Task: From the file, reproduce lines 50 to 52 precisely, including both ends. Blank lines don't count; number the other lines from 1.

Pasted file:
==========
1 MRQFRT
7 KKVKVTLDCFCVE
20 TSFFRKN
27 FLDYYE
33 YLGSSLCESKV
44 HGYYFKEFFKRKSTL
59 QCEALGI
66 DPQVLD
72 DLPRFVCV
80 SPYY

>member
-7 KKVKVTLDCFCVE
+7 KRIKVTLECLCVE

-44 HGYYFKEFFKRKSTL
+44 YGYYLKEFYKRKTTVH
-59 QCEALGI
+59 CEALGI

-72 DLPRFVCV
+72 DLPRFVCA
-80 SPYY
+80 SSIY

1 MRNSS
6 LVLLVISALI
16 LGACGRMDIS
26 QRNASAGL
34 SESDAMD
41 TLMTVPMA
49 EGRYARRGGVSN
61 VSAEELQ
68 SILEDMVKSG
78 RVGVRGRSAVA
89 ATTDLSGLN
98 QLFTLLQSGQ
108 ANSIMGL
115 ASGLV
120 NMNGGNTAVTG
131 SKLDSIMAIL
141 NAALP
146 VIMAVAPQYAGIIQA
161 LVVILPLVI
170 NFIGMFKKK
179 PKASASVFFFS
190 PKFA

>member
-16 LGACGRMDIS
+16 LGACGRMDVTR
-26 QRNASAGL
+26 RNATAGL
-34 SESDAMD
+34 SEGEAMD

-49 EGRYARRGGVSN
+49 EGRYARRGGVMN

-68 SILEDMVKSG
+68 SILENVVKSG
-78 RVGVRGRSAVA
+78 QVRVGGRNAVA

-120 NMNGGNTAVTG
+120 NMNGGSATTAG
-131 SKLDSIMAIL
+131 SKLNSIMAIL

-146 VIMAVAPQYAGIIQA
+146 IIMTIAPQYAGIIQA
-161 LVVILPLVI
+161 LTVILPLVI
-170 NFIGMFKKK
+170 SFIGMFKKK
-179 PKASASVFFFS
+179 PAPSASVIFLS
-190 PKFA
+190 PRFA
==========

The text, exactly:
+34 SEGEAMD

-49 EGRYARRGGVSN
+49 EGRYARRGGVMN